We made every conceivable part and piece of content reusable – and created an authoring process that would be too complex to maintain.
Yet, as I looked at the page’s content, I realized most of it would likely never be reused. We had created a vehicle with all the whizbang options and power of a starship just to use it for a daily drive to the grocery store.
Content model optimization in practice
Luckily, we learned many lessons from using the authoring experience with real content. We realized even more as we built a new model, this time focusing on making it easy for content authors.
Though your content model will differ from the one we built, take in these important considerations.
1. Consider more than one content model
Using one master content model forced us to create many small reusable bits of content even though the content wasn’t likely to be reused. This approach hurt usability and flexibility. For our improved real-world attempt, we divided and classified content between two models:
- The master content model defines core content and prioritizes reusability across multiple channels (not just the web).
- The channel-specific model accommodates fast-changing website content types like sliders, heroes, and mega menus that aren’t typically reused.
As developers, we preferred semantic types. But we still created (non-semantic) types for web-specific conventions like a spinner or mega navigation. This dual-model approach let us achieve the best of several worlds: content reuse, omnichannel support for valuable content assets, and flexibility and fast iterations for the website.
2. Plan for flexible content organization
Separating core content and channel-specific content helped us realize that not all content needed to be reused (and, therefore not all content needed to live in central libraries). This freed us to create easy, flexible solutions for creating and organizing page-specific content.
We allowed single-use content to be organized with the page it belonged to. This brought together most of a page’s content and made it easy for producers to find page-specific content without hunting it down throughout the content tree (see the illustration below). Authors have the option to move pieces of page content into the central libraries for reuse. This approach provides a transition path as the authoring team learns to collaborate and create reusable content.
3. Put authors ahead of code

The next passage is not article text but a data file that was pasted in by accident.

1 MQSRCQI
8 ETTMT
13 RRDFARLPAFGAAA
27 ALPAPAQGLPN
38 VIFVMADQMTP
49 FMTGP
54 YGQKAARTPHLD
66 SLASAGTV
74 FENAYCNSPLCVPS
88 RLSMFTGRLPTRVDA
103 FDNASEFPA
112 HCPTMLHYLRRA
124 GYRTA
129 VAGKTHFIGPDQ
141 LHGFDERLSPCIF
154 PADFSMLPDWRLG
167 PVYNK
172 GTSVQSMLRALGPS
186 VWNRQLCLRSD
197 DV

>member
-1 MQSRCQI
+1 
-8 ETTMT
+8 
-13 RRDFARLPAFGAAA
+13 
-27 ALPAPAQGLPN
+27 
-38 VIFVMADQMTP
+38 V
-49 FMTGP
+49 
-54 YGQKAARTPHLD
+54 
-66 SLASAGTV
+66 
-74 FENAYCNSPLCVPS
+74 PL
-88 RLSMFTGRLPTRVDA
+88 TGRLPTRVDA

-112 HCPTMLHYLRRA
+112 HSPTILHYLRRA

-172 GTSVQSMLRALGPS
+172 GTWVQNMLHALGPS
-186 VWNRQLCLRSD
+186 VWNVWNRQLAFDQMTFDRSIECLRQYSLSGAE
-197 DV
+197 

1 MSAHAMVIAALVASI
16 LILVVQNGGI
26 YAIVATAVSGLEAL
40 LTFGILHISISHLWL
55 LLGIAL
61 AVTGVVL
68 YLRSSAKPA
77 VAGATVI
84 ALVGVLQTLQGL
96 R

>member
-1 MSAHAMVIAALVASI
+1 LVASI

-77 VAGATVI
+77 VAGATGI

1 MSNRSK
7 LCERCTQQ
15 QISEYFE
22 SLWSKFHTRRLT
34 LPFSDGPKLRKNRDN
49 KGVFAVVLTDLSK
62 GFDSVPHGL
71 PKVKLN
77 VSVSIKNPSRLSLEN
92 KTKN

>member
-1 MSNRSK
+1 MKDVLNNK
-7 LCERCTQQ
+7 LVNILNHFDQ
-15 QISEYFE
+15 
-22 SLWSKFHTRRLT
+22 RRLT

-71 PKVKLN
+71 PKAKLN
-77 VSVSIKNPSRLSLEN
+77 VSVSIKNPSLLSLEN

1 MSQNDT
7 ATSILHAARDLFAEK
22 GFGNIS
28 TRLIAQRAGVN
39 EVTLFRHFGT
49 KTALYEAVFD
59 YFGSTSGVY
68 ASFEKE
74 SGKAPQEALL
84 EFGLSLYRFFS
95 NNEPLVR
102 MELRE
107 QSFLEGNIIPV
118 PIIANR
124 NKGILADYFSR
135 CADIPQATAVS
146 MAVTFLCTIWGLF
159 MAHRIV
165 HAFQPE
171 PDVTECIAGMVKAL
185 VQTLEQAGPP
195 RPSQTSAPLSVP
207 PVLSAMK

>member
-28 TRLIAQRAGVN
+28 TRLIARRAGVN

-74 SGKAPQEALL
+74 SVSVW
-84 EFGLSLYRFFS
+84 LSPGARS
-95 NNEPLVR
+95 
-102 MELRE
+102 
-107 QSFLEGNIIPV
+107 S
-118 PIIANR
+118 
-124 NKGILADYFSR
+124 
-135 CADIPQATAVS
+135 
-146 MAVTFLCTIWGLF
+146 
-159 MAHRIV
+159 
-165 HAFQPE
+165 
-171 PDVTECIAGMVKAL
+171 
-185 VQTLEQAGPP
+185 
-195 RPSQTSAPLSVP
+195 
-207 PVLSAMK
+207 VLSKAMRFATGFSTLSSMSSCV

A content model (and the technology it enables) must serve its primary customers: content authors and web producers. Yet to create it, you’ll need to work with people with technical backgrounds. People with technical backgrounds think in terms of code architecture.
Too often, this thinking leads to a content model that serves the code instead of content authors. Developers sacrifice the author’s experience for the sake of theoretical benefits (like flexibility, maintainability, and code reuse) because they haven’t imagined or experienced the impact of these decisions. The only way to know how your content model affects the authoring process is to try it.
In the model we built, for example, the business identified a page type that needed multiple sections of content. The page type would showcase their software products, and they wanted to display the sections in tabs.
Our technical instinct was to focus on the page layout and to keep the code simple. We decided to define two content types: “tab section” and “tab content.” At first, this seemed like a no-brainer. It would provide the customer with the most flexibility to accommodate design changes.
However, this developer-driven approach would have produced authoring problems. As illustrated below, each tab would have to be created individually. Then the author would have to create a content item that represents the tab section and find and link each of the tabs to it. Finally, the author would add that tab section to the software page.
Imagine following that process for many pages on the site.
When we dug into the requirements a little more, we discovered the business wanted four meaningful sections – an overview, specifications, pricing, and related resources – on each software page. It was more valuable to recognize the semantic meaning of this content with distinct attributes on the software model than to focus on displaying this content as tabs.
With this realization, we created one software content type with all the fields necessary to render the overview, specifications, pricing, and related resources content (see the illustration below). The website could render this content on tabs. However, any other system could understand it.
Most importantly, the solution was much easier to use. Authors could manage most of the content for a software page on one form instead of having to manage separate, tiny bits of related content in the tree.
If you’re a content marketer or even a content strategist, you probably won’t build a content model yourself. Just remember to convey this important lesson to your development team: Prioritize author usability.
Don’t let your developers forget that the most beautiful code is pointless if it creates a bad experience for users. Ask your developers to walk through the steps to create content before the model is set in stone.
That lesson may seem painfully obvious. But it’s shockingly easy to fall into the overcomplexity trap while aiming for a perfect solution.
Cover image by Joseph Kalinowski/Content Marketing Institute